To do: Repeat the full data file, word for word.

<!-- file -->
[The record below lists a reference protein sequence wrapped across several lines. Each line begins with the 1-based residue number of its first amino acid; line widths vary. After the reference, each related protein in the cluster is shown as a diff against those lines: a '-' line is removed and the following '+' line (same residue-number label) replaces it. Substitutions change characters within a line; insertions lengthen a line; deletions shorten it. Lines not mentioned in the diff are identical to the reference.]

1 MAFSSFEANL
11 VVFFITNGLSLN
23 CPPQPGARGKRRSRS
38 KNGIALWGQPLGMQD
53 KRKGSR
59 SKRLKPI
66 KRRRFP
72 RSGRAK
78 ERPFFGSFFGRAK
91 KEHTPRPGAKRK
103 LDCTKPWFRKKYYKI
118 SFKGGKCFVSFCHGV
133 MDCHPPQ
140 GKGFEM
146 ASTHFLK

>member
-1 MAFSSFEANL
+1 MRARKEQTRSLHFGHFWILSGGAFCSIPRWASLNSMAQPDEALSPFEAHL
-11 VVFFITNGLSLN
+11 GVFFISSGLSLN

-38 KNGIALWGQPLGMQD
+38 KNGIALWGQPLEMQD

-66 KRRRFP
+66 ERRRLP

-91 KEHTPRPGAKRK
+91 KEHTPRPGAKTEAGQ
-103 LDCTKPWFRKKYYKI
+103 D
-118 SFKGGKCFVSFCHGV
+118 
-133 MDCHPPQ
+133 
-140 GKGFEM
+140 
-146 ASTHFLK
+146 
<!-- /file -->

[The record below lists a reference protein sequence wrapped across several lines. Each line begins with the 1-based residue number of its first amino acid; line widths vary. After the reference, each related protein in the cluster is shown as a diff against those lines: a '-' line is removed and the following '+' line (same residue-number label) replaces it. Substitutions change characters within a line; insertions lengthen a line; deletions shorten it. Lines not mentioned in the diff are identical to the reference.]

1 MAFSSFEANL
11 VVFFITNGLSLN
23 CPPQPGARGKRRSRS
38 KNGIALWGQPLGMQD
53 KRKGSR
59 SKRLKPI
66 KRRRFP
72 RSGRAK
78 ERPFFGSFFGRAK
91 KEHTPRPGAKRK
103 LDCTKPWFRKKYYKI
118 SFKGGKCFVSFCHGV
133 MDCHPPQ
140 GKGFEM
146 ASTHFLK

>member
-1 MAFSSFEANL
+1 MRARKEQTRSLHFGHFWILSGGAFCSIPRWASLNSMAQPDEALSPFEAHL
-11 VVFFITNGLSLN
+11 GVFFISSGLSLN

-38 KNGIALWGQPLGMQD
+38 KNGIALWGQPLEMQD

-66 KRRRFP
+66 ERRRLP

-91 KEHTPRPGAKRK
+91 KEHTPRPGAKTEAGQ
-103 LDCTKPWFRKKYYKI
+103 D
-118 SFKGGKCFVSFCHGV
+118 
-133 MDCHPPQ
+133 
-140 GKGFEM
+140 
-146 ASTHFLK
+146 